Terrica Smith: Former homeless black woman starts company that builds affordable houses

Terrica Smith: Former homeless black woman starts company that builds affordable houses

- Terrica Smith is the CEO of Cachet Real Estate, an agent with Real Broker LLC and managing partner for Salt Capital Equity Group

- Smith has started a project on a $14 million development that will feature 30 affordable homes, 60 town homes, a 50-unit senior complex and a retail building

- The entrepreneur and mother shared her struggle with homelessness before her breakthrough

When Terrica Smith first dreamt of starting a business in real estate, nearly 100 people demotivated her and despite the financial setback, she just kept moving forward.

As the owner of Cachet Real Estate, an agent with Real Broker LLC and managing partner for Salt Capital Equity Group, she had an idea of bringing to life the Madeline Cove project, a housing development planned for Madeline Avenue on the city’s north side.

Now that funding is in order, the plan is to break ground in six months on the $14 million development that will feature 30 affordable homes, 60 town homes, a 50-unit senior complex, and a retail building.

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Terrica Smith, who is in her mid-30s, has carved a niche in a field dominated by mostly white men.

She’s also a former foster child who aged out of the system at age 16 and later spent time living on the streets of New Orleans.

Smith landed in Lafayette after Hurricane Katrina and then enrolled in real estate school.

The project, which still has to go through the municipal permitting process before breaking ground, aims to address the housing needs of the city’s north side.

While the Brook Pointe apartments now under construction and other projects will help, Madeline Cove will offer homes for sale that will be priced at $150,000 (N54,450,000) and below, Smith said.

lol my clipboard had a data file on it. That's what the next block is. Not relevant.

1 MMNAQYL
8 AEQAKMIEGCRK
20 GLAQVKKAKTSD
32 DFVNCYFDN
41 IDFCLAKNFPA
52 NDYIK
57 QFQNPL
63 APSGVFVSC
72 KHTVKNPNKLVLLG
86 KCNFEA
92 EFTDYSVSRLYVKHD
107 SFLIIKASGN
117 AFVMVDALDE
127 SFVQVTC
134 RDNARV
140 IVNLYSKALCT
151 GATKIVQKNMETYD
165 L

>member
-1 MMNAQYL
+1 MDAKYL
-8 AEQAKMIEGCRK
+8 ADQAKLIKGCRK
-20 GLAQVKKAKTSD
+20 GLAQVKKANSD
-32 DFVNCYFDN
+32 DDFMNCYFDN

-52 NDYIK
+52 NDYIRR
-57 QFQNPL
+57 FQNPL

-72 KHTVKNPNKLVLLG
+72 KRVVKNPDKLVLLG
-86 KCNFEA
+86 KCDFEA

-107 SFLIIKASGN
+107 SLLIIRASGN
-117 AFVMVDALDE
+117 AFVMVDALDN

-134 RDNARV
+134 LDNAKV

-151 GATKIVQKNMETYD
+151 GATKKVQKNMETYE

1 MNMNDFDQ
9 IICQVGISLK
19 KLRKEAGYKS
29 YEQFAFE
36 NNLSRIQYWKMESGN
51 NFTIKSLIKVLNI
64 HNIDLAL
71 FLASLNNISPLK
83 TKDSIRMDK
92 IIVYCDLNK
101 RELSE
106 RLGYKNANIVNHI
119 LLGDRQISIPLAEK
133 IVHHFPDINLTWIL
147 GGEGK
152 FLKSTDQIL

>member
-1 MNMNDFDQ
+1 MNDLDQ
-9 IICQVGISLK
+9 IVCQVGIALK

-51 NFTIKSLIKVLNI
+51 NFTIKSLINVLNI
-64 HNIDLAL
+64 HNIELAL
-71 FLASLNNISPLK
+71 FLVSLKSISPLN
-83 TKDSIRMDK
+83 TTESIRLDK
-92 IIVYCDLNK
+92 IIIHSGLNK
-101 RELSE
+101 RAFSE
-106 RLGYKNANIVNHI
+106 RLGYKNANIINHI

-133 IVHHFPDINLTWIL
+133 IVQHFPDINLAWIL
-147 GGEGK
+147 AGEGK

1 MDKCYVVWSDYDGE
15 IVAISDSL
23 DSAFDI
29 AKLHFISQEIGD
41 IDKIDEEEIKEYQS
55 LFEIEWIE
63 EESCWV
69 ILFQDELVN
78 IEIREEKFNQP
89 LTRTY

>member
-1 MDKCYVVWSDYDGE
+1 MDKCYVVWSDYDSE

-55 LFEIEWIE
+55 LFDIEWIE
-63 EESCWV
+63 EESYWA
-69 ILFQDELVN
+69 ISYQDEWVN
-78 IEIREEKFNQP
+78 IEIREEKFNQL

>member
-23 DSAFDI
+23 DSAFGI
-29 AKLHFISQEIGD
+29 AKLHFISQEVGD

The development will resurrect the Madeline Cove project, which went dormant after previous developers installed the street lights, drainage and electricity and even began building the first house before activities halted.

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Court records show Hammond-based Southeast Property Group bought the property in 2006, and the development and its 50 lots went into adjudication.

Once the developers get the development replatted, construction can begin and the team will be utilizing the Opportunity Zone programme for the project, Smith noted.

Earlier in January 2020, Smith visited the White House along with other Acadiana leaders and business officials to speak about the area’s progress with the Opportunity Zone programme.

That’s a significant jump from a time where she was living under an overpass on Claiborne Avenue as a teenager while caring for her son.

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Smith detailed her experience and struggle with being homeless in her book “Frightened, Scared and Alone No More,” which she published in 2018.

Meanwhile, Legit.ng previously reported that the director of University of London’s School of Oriental and African Studies (SOAS) Baroness Valerie Amos, was appointed the new master of University College at Oxford University.

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With her appointment taking effect from August 1, 2020, Baroness Amos becomes the first-ever black college head to occupy that position since the university was established.

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Source: Legit Newspaper

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